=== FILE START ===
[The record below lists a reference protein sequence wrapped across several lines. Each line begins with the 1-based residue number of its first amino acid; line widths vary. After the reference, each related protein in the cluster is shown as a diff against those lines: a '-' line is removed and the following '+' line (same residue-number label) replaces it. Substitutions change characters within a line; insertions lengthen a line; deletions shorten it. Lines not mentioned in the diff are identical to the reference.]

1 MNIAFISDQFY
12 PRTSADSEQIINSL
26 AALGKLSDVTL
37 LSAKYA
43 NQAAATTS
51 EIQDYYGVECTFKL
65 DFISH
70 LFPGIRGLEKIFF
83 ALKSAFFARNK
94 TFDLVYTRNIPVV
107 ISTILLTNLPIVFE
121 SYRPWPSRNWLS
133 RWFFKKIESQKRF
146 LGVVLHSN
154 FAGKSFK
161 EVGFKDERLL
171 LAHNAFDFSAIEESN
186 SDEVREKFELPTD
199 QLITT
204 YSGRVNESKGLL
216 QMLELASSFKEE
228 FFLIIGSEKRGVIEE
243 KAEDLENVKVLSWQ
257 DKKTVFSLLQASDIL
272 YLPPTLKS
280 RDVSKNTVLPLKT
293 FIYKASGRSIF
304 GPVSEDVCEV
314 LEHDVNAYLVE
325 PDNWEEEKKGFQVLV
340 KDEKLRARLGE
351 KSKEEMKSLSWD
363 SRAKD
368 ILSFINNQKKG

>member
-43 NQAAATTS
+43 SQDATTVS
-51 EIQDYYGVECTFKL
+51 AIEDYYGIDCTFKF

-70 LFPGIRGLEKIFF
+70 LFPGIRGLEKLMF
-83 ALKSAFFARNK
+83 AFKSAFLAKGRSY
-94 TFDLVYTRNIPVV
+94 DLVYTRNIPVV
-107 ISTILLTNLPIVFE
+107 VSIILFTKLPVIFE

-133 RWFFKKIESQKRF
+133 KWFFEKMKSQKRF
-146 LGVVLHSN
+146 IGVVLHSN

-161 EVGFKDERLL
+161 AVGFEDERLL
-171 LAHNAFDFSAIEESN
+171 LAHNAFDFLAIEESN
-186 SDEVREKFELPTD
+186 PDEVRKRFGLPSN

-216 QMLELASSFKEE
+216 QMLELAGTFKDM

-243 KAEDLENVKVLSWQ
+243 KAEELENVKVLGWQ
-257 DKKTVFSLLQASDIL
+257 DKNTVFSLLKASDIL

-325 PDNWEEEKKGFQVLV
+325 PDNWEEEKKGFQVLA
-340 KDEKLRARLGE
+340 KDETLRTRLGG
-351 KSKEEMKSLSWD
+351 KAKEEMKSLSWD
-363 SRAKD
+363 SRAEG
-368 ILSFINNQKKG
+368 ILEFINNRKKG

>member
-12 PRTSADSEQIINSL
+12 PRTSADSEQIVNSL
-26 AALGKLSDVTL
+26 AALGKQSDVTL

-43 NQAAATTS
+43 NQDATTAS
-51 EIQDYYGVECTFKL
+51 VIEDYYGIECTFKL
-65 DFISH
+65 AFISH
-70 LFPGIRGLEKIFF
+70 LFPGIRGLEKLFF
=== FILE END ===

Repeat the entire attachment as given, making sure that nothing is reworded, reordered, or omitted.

[The record below lists a reference protein sequence wrapped across several lines. Each line begins with the 1-based residue number of its first amino acid; line widths vary. After the reference, each related protein in the cluster is shown as a diff against those lines: a '-' line is removed and the following '+' line (same residue-number label) replaces it. Substitutions change characters within a line; insertions lengthen a line; deletions shorten it. Lines not mentioned in the diff are identical to the reference.]

1 MNIAFISDQFY
12 PRTSADSEQIINSL
26 AALGKLSDVTL
37 LSAKYA
43 NQAAATTS
51 EIQDYYGVECTFKL
65 DFISH
70 LFPGIRGLEKIFF
83 ALKSAFFARNK
94 TFDLVYTRNIPVV
107 ISTILLTNLPIVFE
121 SYRPWPSRNWLS
133 RWFFKKIESQKRF
146 LGVVLHSN
154 FAGKSFK
161 EVGFKDERLL
171 LAHNAFDFSAIEESN
186 SDEVREKFELPTD
199 QLITT
204 YSGRVNESKGLL
216 QMLELASSFKEE
228 FFLIIGSEKRGVIEE
243 KAEDLENVKVLSWQ
257 DKKTVFSLLQASDIL
272 YLPPTLKS
280 RDVSKNTVLPLKT
293 FIYKASGRSIF
304 GPVSEDVCEV
314 LEHDVNAYLVE
325 PDNWEEEKKGFQVLV
340 KDEKLRARLGE
351 KSKEEMKSLSWD
363 SRAKD
368 ILSFINNQKKG

>member
-43 NQAAATTS
+43 SQDATTVS
-51 EIQDYYGVECTFKL
+51 AIEDYYGIDCTFKF

-70 LFPGIRGLEKIFF
+70 LFPGIRGLEKLMF
-83 ALKSAFFARNK
+83 AFKSAFLAKGRSY
-94 TFDLVYTRNIPVV
+94 DLVYTRNIPVV
-107 ISTILLTNLPIVFE
+107 VSIILFTKLPVIFE

-133 RWFFKKIESQKRF
+133 KWFFEKMKSQKRF
-146 LGVVLHSN
+146 IGVVLHSN

-161 EVGFKDERLL
+161 AVGFEDERLL
-171 LAHNAFDFSAIEESN
+171 LAHNAFDFLAIEESN
-186 SDEVREKFELPTD
+186 PDEVRKRFGLPSN

-216 QMLELASSFKEE
+216 QMLELAGTFKDM

-243 KAEDLENVKVLSWQ
+243 KAEELENVKVLGWQ
-257 DKKTVFSLLQASDIL
+257 DKNTVFSLLKASDIL

-325 PDNWEEEKKGFQVLV
+325 PDNWEEEKKGFQVLA
-340 KDEKLRARLGE
+340 KDETLRTRLGG
-351 KSKEEMKSLSWD
+351 KAKEEMKSLSWD
-363 SRAKD
+363 SRAEG
-368 ILSFINNQKKG
+368 ILEFINNRKKG

>member
-12 PRTSADSEQIINSL
+12 PRTSADSEQIVNSL
-26 AALGKLSDVTL
+26 AALGKQSDVTL

-43 NQAAATTS
+43 NQDATTAS
-51 EIQDYYGVECTFKL
+51 VIEDYYGIECTFKL
-65 DFISH
+65 AFISH
-70 LFPGIRGLEKIFF
+70 LFPGIRGLEKLFF